This organization sprang up following the Treaty of Paris, in opposition the McKinley administration's expansionist moves. They argued that to annex the Philippines would violate the "consent of the governed" philosophy of the Decl. of Ind. It included some of the most prominent Americans such as the presidents of Stanford and Harvard universities, Mark Twain, philosopher William James, and strange bedfellows such as Samuel Gompers and Andrew Carnegie.
Harvard philosopher, member of the Anti-Imperialist League who detested the US involvement and practices in the Philippines. He was outraged that the US could "puke up its ancient soul in five minutes without a wink of squeamishness."
Act passed in 1900 allowing the Puerto Ricans a limited degree of popular government, and in 1917, US citizenship.
1901 legal battle in the Supreme Court decreeing that the "US flag outruns the Constitution," saying that the rights and practices outlined in the Constitution did not necessarily extend to the new US territories. This left Congress free to decide how much of the Constitution was to apply to these territories.
This US General of Rough Rider fame acted as administrator of the American military government instated in Cuba. He made significant improvements in government, finance, education, agriculture, and public health. Much progress was made against yellow fever.
This doctor helped combat the yellow fever problem in Cuba, experimenting upon soldier volunteers. He determined that the stegomyia mosquito was the carrier, and orchestrated a cleanup of mosquito breeding places, wiping out yellow fever in Havana.
Dr. Walter Reed worked to combat this disease in Cuba, which was found to be carried by a mosquito.
Although the US honored the Teller Amendment of 1898 and withdrew from Cuba in 1902, it forced the Cubans to write this into their constitution. It limited them severely, forbidding them from making treaties or contracting a debt beyond their resources. It agreed that the US could intervene with troops to restore order and provide mutual protection. It also provided for about 28,000 acres for coaling and naval stations.
A US coaling/naval station provided for in the Platt Amendment to the Cuban constitution.
This war lasted 113 days, and advertised the fact that the US was a major world power. It was successful, low in casualties, and significantly boosted American morale. Despite bungling, the Americans enjoyed uninterrupted success, which predisposed them for further unpreparedness in other conflicts.
splendid little war
John Hay called the Spanish-American conflict a _____ ______ ___.
The islands of this territory came to be a "heel of Achilles" for the US, later to become an indefensible hostage given to Japan.
He took over the War Department after the Spanish-American War, established a general staff, and founded the War College in Washington. This paid off in World War I.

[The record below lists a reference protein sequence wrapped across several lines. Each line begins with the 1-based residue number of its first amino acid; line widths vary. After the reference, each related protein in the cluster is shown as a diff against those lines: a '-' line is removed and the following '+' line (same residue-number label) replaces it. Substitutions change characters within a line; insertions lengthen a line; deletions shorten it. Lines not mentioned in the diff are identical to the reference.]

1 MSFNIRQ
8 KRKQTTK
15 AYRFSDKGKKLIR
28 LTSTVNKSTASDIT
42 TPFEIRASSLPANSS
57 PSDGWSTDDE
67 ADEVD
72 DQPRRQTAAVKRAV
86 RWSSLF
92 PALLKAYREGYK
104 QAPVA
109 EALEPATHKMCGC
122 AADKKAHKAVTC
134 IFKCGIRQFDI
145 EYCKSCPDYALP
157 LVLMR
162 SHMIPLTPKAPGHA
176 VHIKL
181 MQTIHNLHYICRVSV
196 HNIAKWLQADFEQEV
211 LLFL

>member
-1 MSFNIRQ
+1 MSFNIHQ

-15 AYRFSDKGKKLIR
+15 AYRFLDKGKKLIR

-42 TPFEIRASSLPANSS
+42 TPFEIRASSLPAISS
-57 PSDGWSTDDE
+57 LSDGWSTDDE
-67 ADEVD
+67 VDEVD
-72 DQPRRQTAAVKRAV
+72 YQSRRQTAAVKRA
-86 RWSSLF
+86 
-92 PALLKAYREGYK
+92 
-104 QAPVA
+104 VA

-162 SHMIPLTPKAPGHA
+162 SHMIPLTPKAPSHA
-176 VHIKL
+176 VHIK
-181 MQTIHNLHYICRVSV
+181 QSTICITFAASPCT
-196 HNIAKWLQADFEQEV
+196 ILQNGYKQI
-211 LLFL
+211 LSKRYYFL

Former Confederate general who was given a command in Cuba. Allegedly, in the heat of battle, he cried "To hell with the Yankees! Dammit, I mean the Spaniards."
Indians native to Puerto Rico, who were enslaved by the Spaniards after Columbus's claim on the island. They were subjected to hard labor in mining and farming, and in 1511 they rebelled, but were crushed by the Spanish. Because the Spanish began importing Africans for labor, the island is now rather multiracial.
New York City
East-coast US city where the majority of Puerto Rican immigrants settled to work in factories.
Northern California coastal town where William R. Hearst's "castle" is situated.
Politician who cheated on his wife, and was exposed by The National Enquirer... an example of yellow journalism having truth behind it.
This practice/philosophy involves displaying strength, for example making war to prove a nation is force to be reckoned with, exercising military might, etc.
white man's burden
This obligation was pointed out by British imperialist and poet Laureate Rudyard Kipling.
This fruit company originally had its pineapple canning plant on Hawaii, where the fruit was grown, but later moved it to the Philippines, where labor is more cost-effective.
South Pacific location where US and German navies nearly came to blows in 1889.
US city where, in 1891, eleven Italians were lynched, bringing US and Italy to the brink of war, until the US agreed to pay compensation.
Chilean port, the location of the deaths of two American sailors in 1892. America made demands on Chile, causing threats of violence, until American power forced the paying of an indemnity.
Seal hunting near these islands off the coast of Alaska caused tensions between US and Canada until it was resolved by arbitration in 1893.